First-time attendees are common at hockey games in Dallas. Therefore, the Stars’ entertainment team realizes that it has just the duration of one game to make an impression on as many people as possible.

“Dallas, being a non-traditional hockey market there’s a lot of room, presentation and production-wise, for deviation from whatever the norm is,” Jason Danby said.

Making fans a part of the show is one way the organization attempts to retain first-timers and not necessarily make them ardent hockey supporters, but fans of the overall game day experience.

“Regardless of what the team does on the ice, I think the philosophy throughout is: entertain our fans and season ticket holders,” Video Director Terri McCormack said. “We want everyone to come to into the arena, get a taste of what hockey’s all about and enjoy the show.”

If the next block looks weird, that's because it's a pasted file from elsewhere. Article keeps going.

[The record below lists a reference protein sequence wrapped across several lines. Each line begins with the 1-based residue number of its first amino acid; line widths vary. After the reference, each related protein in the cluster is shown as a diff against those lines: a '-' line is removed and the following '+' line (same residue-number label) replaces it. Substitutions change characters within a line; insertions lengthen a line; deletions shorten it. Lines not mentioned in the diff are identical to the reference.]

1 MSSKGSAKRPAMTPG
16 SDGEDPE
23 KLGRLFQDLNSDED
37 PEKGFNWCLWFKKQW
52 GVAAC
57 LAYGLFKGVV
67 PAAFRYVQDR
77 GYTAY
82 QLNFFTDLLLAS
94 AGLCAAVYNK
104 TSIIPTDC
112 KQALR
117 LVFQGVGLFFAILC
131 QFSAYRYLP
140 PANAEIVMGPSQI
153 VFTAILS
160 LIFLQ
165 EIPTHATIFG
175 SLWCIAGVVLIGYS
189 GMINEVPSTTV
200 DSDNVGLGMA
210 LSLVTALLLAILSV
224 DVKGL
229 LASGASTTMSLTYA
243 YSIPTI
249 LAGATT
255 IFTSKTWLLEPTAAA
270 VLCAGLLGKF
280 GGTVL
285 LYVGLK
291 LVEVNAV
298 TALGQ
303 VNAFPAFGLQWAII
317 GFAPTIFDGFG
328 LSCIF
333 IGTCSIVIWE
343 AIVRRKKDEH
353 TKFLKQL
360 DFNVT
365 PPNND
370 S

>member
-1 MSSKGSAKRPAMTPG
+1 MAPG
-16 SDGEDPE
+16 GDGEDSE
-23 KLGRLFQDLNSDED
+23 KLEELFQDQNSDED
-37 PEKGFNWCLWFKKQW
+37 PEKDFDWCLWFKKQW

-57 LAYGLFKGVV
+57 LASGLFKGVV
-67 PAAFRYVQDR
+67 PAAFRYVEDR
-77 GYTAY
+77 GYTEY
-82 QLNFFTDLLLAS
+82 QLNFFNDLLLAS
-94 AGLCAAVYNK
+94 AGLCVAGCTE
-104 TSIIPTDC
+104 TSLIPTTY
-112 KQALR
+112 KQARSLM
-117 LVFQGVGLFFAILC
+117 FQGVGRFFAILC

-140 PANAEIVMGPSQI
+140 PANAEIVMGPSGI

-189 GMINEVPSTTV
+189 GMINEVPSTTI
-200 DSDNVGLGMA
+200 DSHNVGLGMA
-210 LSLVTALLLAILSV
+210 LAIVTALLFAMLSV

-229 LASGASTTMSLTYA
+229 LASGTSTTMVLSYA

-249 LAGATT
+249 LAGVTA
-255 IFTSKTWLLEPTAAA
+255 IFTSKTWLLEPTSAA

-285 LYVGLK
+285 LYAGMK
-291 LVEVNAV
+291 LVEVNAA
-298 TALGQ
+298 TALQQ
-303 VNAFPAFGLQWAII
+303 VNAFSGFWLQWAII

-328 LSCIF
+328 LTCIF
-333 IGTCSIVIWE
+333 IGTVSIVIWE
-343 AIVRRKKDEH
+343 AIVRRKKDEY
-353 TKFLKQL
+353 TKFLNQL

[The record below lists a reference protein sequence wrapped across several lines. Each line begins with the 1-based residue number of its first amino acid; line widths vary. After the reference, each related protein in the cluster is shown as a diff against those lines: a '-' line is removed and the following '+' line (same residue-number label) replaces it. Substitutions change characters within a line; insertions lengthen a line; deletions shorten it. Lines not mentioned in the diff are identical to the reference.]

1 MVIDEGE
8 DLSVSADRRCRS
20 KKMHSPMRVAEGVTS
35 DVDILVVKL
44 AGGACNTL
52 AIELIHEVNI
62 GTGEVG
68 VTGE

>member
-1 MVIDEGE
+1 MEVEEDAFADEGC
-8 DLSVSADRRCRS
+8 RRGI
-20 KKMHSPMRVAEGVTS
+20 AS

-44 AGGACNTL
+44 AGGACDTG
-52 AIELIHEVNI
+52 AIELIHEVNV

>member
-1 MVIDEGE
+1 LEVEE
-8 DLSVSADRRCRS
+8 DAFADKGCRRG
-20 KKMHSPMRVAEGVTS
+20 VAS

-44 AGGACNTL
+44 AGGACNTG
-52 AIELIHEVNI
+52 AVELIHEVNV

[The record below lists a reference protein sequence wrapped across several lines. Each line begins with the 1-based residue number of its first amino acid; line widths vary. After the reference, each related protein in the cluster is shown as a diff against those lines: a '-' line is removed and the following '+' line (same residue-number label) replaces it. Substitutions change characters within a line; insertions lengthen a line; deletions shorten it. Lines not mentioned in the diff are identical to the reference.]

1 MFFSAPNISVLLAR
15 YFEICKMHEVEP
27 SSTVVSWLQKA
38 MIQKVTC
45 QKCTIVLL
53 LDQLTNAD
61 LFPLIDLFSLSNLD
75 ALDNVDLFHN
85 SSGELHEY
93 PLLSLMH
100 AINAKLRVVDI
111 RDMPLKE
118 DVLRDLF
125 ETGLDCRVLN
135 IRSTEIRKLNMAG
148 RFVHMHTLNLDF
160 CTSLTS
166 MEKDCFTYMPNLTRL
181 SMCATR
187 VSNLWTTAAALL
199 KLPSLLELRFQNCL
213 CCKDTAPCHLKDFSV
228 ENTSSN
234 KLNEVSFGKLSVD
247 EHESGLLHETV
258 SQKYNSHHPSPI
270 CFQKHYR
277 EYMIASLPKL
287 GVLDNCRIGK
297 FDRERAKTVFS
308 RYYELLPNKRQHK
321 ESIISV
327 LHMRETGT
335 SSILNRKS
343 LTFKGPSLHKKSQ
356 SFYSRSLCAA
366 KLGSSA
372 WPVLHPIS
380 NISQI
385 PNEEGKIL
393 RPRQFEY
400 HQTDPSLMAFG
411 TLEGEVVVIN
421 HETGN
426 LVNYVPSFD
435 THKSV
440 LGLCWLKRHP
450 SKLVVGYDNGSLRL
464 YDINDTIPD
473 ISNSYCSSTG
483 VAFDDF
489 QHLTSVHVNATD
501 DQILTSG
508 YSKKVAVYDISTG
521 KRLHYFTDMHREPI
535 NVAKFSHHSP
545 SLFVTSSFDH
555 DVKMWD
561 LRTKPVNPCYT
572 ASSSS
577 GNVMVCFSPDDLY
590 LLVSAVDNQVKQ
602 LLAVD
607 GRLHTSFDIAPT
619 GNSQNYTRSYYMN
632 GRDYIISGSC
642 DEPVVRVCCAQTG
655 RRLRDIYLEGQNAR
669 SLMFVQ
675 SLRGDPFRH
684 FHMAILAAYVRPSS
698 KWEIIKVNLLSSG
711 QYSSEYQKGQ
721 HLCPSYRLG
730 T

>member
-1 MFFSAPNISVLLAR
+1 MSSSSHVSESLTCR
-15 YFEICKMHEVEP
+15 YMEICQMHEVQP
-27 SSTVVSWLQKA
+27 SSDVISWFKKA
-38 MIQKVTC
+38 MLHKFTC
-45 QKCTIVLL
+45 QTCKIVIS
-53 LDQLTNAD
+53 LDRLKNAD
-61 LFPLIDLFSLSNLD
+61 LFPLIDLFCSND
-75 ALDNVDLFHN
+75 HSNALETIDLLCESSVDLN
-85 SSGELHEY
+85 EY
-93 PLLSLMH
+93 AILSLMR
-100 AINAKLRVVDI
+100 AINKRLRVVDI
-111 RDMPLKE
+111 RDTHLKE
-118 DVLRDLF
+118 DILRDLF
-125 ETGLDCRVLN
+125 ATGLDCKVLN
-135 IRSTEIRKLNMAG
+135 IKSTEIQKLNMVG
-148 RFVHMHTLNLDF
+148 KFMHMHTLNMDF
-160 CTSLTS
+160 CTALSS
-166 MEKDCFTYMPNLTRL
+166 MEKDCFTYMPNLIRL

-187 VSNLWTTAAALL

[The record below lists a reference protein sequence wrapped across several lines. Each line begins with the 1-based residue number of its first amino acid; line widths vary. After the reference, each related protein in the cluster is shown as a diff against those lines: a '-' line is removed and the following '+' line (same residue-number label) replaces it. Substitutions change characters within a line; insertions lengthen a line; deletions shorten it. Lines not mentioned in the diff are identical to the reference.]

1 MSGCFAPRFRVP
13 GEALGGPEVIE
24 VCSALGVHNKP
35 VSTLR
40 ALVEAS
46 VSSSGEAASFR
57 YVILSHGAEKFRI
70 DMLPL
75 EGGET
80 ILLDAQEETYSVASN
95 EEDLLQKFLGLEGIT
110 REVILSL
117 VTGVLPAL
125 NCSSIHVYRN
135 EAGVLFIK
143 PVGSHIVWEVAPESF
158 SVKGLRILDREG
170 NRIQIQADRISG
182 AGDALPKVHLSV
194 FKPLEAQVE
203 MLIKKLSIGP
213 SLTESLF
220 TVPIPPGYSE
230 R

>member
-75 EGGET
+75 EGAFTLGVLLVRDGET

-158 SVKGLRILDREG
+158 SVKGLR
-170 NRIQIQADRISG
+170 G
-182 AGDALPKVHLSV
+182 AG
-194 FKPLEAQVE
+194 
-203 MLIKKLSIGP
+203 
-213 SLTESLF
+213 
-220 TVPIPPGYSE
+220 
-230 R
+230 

Throughout a Stars game, the entertainment team scours over the stands to find everything from the anomalous to the outrageous among the sea of 18,000 people.

It is not enough to simply show someone dancing on the jumbotron though. Encouraging people to participate show is what spawns affection between fan and team. By connecting pop culture and ticket holders, the Stars produce relatable content that puts fans in the spotlight like few other organizations have been able to.

Participation from fans is a reason why they come back, even if their affinity for the actual sport does not necessarily increase. The Stars have mastered this art.

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